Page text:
Diary

Taking the dawg's name in vain

Politics, desertion, muckraking, and now courtroom drama - it may be a dog's life, but for the late President Mitterrand's black labrador, Baltique (below), it's never dull. This morning, France's favourite pooch finds herself back in the news - at the centre of a Parisian courtroom row, billed "Baltique vs Baltique".

Having tugged at French heartstrings when she followed her master's coffin from the church to the cemetery in January, Baltique was then very publically dumped by Mitterrand's widow.

Now, the poor dog is caught in a tussle between two publishers -each of which has published a book of salacious pseudo-reminiscences about the president's private life. Both books bear a picture of the cuddly hound on the cover - and both purport to be written by "Baltique".

In a fit of pique, the first publisher to poach Baltique's pawprint then announced it was suing the second - claiming copyright on the pseudonym. The case was due in court this morning - but a frantic 11th-hour negotiated settlement looks like keeping both books out of court, and still on sale.

Really, a dog can only take so much. The very suggestion that Baltique - man's best friend, after all -would sell her master's most intimate secrets to some grubby publisher is insult enough.

But then to have the publisher claim rights to her name, when they had taken it in vain anyway! Baltique, I am told, is most distressed. I think she should sue.

You're fired. Whoops, no you're not

The new editor Will Hutton may prove to be the golden boy to save the Observer's fortunes - but he's certainly going about it a funny way. One of his very first senior appointments, the managing editor, Danny John, has already distinguished himself by sacking several staff - then having to reinstate them promptly, in a farcical case of mistaken identities.

One respected features writer was startled to be called in by Mr John this week, told that, frankly, the boss "didn't rate him", and shown the door. Drowning his shocked sorrows in the local pub, he was even more startled when a blushing representative of the Guardian's editor burst in, hauled him out and marched him back to the office.

"There's been a bit of a cock-up, old boy," blustered the red-faced editor, cracking open the mini-bar. "Bit of a misunderstanding. So sorry - you're not fired at all." Good news for the hack in question - but not, of course, much reassurance for all the other staff now panicking that the axe was meant for them.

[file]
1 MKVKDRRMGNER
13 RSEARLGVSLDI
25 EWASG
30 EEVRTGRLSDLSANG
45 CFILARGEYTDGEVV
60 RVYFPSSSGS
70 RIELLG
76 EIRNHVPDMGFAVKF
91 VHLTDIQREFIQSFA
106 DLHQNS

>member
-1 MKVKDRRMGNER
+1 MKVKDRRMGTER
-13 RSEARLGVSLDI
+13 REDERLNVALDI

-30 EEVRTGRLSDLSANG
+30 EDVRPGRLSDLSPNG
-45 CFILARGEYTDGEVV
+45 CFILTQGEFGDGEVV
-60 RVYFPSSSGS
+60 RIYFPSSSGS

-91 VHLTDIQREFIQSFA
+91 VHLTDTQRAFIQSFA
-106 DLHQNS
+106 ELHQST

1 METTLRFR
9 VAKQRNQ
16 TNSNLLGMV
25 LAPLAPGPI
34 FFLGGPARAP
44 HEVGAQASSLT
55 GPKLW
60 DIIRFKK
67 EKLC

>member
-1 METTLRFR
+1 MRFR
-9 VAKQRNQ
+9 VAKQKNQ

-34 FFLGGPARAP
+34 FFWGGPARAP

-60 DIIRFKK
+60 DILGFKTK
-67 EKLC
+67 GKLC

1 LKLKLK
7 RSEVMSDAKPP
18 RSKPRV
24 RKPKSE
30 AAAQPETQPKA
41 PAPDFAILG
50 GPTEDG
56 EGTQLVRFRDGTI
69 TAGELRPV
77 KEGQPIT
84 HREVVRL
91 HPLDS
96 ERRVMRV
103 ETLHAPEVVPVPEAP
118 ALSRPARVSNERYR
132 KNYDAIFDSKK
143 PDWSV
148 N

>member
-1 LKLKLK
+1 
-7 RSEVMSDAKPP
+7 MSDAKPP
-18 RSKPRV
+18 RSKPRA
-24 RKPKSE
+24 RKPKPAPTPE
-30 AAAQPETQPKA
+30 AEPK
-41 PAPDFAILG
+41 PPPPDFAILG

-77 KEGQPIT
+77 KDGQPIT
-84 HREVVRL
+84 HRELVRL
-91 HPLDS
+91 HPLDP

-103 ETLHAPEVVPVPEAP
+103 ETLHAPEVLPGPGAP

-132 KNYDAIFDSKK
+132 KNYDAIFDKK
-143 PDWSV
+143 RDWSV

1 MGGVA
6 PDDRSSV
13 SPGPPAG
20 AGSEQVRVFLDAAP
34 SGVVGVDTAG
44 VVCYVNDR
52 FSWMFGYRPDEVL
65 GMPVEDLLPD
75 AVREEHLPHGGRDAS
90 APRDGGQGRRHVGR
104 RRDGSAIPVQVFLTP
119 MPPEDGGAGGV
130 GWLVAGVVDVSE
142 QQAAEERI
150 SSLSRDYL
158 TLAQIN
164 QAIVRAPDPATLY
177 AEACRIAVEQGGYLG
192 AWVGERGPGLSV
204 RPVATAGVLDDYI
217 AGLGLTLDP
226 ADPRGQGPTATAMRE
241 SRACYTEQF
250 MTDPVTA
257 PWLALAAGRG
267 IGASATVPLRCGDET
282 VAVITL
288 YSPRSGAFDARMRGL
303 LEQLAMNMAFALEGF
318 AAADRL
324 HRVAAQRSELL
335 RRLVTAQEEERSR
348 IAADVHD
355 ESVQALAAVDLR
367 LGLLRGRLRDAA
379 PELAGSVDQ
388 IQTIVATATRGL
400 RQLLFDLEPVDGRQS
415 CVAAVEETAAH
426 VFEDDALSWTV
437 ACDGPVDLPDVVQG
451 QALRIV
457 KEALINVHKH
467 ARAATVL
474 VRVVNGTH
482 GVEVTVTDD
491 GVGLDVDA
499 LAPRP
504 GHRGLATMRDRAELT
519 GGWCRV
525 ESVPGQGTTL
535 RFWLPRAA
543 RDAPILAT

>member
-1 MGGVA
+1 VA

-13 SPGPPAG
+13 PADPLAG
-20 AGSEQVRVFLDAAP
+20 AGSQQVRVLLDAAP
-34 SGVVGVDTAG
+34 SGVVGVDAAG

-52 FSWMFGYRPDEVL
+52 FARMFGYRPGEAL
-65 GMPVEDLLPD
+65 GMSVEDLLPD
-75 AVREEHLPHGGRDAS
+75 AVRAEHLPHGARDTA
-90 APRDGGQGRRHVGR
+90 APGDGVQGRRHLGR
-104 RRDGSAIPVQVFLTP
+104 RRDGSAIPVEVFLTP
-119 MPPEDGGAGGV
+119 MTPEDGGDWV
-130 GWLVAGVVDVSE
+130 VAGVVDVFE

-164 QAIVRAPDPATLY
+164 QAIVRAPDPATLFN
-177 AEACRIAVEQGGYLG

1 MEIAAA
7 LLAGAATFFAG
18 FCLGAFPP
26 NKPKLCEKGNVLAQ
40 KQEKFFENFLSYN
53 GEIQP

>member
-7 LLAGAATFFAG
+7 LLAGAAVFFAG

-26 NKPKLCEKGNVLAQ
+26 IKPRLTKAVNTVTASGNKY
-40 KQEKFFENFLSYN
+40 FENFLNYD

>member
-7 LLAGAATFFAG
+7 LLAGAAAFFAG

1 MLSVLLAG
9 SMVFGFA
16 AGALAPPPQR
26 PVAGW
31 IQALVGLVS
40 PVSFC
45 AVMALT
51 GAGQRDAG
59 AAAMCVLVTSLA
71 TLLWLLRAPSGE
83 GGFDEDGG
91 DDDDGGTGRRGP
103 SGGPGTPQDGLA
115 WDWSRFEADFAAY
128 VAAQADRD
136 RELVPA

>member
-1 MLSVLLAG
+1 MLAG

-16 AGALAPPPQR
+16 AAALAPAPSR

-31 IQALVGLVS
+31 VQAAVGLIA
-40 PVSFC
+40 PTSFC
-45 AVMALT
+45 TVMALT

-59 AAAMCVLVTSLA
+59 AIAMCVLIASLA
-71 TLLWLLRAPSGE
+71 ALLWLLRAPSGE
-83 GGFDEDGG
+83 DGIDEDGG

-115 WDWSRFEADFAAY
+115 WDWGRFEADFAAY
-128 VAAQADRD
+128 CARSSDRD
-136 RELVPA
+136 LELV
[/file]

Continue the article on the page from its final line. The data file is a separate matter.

Is nothing sacred?

Chris Patten (right) may still be at the helm, and Hong Kong may not be due to return to the Chinese until next year. But I learn, with great sadness, that the last great bastions of British colonialism have already crumbled. This week, the list of goods and services by which the colony measures its inflation rate was published. It is an enlightening litany, and reveals much about Hong Kong's growing cosmopolitan lifestyle. "We have access to so many things," enthuses a government spokesman. "We have more choices." Sadly, in this bold new consumer world, it seems no one is choosing the finest features of a great British colonial heritage. Some 42 essential items no longer feature on the list - and they include gin, shrimp paste and ox tongue.

Railtrack, we love you

Railtrack staff must be terribly forgetful. How else can one explain the terse memo to employees in East Anglia, issued in response to Wednesday's less than flattering Channel 4 Dispatches portrayal?

"It is never pleasant to be pilloried in this way," huffs the memo, "but you know that we are a professional organisation of highly trained staff competently controlling the railway. It is worth remembering that." Of course it is. Next time I am stranded for hours in a great Railtrack cock- up, that's precisely - I'm sure - what I'll remember.

Island life

As bad luck, bad taste and bad timing go, a full-page travel ad in one of the colour supplements last Sunday took some beating. Under the headline "Tasmaniacs", it read: "This treasure island has far more to offer than the notorious Tasmanian Devil. Shame really it's all most people associate with the place."

Anything they can do, we Cannes do too

Proof, if one were needed, that the British film industry is back on its feet: we have finally mastered the gluttonous art of the full-on, Hollywood-inspired beano. This morning, the flawlessly fashionable Soho House, private watering hole for London's movie movers and shakers such as Ewan McGregor and Tara Fitzgerald (above), is packing up and shipping out to Cannes. For the duration of the film festival, owners, staff and members will enjoy the full benefits of their favourite club, relocated on a chartered motor yacht. "We thought," explains the manager, Matthew Hooberman, "we really shouldn't deny our members their usual service, just because they are away in Cannes." Oh, obviously. Such selflessness!

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